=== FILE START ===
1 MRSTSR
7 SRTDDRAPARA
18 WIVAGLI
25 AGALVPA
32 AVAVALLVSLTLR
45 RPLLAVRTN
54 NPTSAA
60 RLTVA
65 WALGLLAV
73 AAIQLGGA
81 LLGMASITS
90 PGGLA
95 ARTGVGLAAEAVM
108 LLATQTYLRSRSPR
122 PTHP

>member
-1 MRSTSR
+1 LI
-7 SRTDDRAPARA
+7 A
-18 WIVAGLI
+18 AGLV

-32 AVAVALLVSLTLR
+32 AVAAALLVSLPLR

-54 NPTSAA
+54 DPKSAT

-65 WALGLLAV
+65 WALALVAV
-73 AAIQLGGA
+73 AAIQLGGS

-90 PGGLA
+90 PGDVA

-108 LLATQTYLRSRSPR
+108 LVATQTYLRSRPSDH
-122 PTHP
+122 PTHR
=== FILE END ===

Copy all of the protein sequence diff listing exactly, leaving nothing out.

1 MRSTSR
7 SRTDDRAPARA
18 WIVAGLI
25 AGALVPA
32 AVAVALLVSLTLR
45 RPLLAVRTN
54 NPTSAA
60 RLTVA
65 WALGLLAV
73 AAIQLGGA
81 LLGMASITS
90 PGGLA
95 ARTGVGLAAEAVM
108 LLATQTYLRSRSPR
122 PTHP

>member
-1 MRSTSR
+1 LI
-7 SRTDDRAPARA
+7 A
-18 WIVAGLI
+18 AGLV

-32 AVAVALLVSLTLR
+32 AVAAALLVSLPLR

-54 NPTSAA
+54 DPKSAT

-65 WALGLLAV
+65 WALALVAV
-73 AAIQLGGA
+73 AAIQLGGS

-90 PGGLA
+90 PGDVA

-108 LLATQTYLRSRSPR
+108 LVATQTYLRSRPSDH
-122 PTHP
+122 PTHR